Lilo & Stitch (2002)

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I don’t want to get all melodramatic over here, but I’m pretty sure this is the film that renewed my faith in Disney.  I remember watching it for the first time and thinking, “THIS is what Disney should be.”  To be fair, it’s a bit of a departure from your standard classic Disney fare.  It’s not a musical, relying instead on Elvis Presley songs for its soundtrack.  It also deals with extraterrestrials, with many characters being aliens from other worlds.  Somehow though, Disney managed to use such odd and over-the-top storylines to craft a story that is truly beautiful.

Lilo & Stitch is a two-part story: the first part focuses on Lilo, a young Hawaiian girl who struggles to fit in as she’s brought up by her older sister after her parents’ untimely death; the second focuses on Stitch, an uncontrollable alien created to destroy everything in his path, who evades capture and winds up on Earth.  These two stories seem to have very little connection, and based on this description one would be hard-pressed to figure out how the stories could tie together.

The unifying thread ends up being that both Lilo & Stitch are outcasts searching for their place in the world.  The two bond in a most unlikely way, and while Stitch winds up causing destruction and mayhem throughout Lilo’s world, he ultimately realizes that Lilo and her sister Nani are his family.

My brief summary here falls woefully flat in explaining the brilliant nuances of why I love this movie.  There’s plenty of humor throughout, often absurd and generally enjoyable, but it’s the heart of the characters that stands out to me most of all. I’ve mentioned in previous posts that around this time, Disney films seemed to be missing this key element.  They were good enough, but they didn’t tug at the heartstrings the way the most classic films did.  Lilo & Stitch brings back this sorely missed attribute, focusing not only on the action and humor of the movie, but also on the tender emotions felt by each character:  Stitch wandering in the woods,trying to figure out where he belongs; Lilo tearfully saying, “I remember everyone who leaves” as she looks at a photo of her family; Nani singing to Lilo and comforting her as she accepts the fact that Lilo is going to be taken away from her.  These moments are never so heavy as to bog down the film as a whole, but their inclusion drastically improves the overall feel of the movie.  I can imagine this having been made by a different studio, lacking any real emotion and focusing instead on the humor that can be found in an “alien banished to Earth” story.  It would not have been nearly as magical or memorable.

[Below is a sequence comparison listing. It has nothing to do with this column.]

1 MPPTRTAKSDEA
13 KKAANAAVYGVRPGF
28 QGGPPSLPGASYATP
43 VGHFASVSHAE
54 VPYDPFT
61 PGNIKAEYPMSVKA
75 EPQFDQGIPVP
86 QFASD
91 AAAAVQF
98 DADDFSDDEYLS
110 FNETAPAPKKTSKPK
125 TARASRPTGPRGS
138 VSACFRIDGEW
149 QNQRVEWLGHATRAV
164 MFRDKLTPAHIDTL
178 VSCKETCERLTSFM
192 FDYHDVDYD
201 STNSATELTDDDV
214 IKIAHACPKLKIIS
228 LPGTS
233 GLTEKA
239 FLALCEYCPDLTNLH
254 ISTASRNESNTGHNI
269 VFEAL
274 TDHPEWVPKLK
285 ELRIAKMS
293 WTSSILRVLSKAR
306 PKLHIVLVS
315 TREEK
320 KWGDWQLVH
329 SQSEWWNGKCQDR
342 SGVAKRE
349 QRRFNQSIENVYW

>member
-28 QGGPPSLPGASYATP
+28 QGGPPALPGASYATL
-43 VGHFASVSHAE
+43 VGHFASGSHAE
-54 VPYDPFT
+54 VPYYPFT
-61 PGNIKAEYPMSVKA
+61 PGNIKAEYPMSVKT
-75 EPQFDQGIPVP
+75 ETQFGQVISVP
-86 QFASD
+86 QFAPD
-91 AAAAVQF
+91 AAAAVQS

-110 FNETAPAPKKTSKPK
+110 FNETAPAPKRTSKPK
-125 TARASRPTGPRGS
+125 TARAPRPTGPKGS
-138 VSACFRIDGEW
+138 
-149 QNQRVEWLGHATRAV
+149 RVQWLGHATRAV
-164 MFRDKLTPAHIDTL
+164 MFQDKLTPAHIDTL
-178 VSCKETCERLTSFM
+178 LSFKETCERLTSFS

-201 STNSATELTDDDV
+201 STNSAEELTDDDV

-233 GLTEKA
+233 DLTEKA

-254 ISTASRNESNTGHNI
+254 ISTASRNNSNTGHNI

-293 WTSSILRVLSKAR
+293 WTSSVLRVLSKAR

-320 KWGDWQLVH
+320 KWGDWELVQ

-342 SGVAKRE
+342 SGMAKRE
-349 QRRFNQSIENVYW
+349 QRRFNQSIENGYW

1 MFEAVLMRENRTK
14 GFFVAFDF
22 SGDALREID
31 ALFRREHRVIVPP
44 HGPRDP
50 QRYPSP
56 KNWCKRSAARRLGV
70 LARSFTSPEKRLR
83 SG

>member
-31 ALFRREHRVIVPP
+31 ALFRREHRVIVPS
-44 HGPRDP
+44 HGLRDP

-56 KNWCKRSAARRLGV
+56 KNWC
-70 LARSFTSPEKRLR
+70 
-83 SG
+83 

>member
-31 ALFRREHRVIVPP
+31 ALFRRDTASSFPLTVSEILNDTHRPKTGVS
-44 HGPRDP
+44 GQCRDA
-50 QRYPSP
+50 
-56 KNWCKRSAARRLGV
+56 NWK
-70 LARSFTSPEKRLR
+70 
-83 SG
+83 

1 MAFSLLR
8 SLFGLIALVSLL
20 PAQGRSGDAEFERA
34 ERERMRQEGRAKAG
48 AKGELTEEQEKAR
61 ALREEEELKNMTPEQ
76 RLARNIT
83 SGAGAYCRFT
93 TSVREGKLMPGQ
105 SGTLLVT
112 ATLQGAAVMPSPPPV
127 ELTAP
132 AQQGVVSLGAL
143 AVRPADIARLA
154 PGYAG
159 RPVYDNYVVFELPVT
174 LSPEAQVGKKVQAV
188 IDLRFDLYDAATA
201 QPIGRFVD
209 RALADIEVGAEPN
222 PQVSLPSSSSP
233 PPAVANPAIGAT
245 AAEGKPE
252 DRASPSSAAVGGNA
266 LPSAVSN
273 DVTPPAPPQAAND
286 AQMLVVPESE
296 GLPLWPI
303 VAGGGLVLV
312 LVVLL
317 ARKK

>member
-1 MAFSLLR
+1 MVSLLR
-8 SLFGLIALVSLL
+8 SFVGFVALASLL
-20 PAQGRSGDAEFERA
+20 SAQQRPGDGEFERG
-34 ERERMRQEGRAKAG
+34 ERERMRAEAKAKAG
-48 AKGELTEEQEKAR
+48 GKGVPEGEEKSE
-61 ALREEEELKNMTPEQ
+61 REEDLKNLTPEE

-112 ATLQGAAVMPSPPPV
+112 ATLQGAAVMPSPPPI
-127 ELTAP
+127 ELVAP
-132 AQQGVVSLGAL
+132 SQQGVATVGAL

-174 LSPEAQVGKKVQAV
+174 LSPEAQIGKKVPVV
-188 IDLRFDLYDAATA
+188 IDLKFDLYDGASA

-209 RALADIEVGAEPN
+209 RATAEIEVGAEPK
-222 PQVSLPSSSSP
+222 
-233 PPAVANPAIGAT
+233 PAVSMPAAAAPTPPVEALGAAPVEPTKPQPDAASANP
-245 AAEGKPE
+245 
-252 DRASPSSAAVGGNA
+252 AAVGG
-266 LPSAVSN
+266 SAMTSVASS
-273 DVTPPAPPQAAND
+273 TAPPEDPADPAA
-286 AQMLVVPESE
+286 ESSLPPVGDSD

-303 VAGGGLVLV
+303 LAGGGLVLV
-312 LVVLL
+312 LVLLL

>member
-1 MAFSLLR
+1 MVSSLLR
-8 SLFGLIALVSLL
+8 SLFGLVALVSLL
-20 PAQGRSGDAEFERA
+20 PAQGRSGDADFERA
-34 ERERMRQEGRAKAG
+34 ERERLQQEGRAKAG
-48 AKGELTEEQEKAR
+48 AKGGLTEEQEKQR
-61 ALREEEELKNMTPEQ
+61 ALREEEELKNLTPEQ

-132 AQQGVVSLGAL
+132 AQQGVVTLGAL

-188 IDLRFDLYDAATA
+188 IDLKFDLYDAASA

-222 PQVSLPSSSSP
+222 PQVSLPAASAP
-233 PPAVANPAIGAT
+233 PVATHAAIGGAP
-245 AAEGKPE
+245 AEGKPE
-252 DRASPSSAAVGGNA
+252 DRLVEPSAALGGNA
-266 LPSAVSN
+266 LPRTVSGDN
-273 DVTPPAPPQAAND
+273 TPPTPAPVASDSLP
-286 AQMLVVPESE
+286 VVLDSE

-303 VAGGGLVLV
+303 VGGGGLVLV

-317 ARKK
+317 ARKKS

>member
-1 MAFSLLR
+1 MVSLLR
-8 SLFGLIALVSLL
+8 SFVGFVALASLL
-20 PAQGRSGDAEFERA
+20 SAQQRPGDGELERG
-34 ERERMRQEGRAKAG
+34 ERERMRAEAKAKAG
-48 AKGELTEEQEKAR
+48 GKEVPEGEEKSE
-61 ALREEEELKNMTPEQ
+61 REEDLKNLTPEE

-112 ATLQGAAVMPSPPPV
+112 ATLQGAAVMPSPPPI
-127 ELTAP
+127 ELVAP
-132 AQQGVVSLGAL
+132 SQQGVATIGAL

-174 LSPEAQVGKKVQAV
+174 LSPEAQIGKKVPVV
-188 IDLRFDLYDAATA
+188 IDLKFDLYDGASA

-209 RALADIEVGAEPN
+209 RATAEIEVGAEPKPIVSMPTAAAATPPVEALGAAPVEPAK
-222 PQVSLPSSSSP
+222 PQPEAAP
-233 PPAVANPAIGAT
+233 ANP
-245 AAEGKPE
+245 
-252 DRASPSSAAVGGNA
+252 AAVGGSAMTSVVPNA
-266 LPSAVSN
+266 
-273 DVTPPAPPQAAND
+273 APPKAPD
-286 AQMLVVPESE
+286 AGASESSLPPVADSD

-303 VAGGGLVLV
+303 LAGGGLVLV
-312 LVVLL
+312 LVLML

It’s entirely possible I’m viewing this through rose-colored glasses, choosing to overlook flaws in the film due to the nostalgia I associate with it.  I can’t help it; this movie was one of my personal favorites growing up (even more impressive when one considers that I was 13 when this came out, firmly ensconced in my teen years and believing I was way too cool for most “childish” Disney movies).  I may not treat this with the same level of reverence I reserve for Disney films like The Lion King or Beauty and the Beast (go ahead, insult them. I’ll fight you) but I nevertheless think Lilo & Stitch is one of the finer Disney films to be released in the current century.It feels modern yet timeless, with a wonderful blend of humor and heart that has been sorely lacking from the films’ contemporaries.  I shudder to think what I’m going to have to sit through with the next few upcoming Disney films I’ll be watching, but at least I can comfort myself by knowing that one genuinely good film was released during this period in Disney’s production history.



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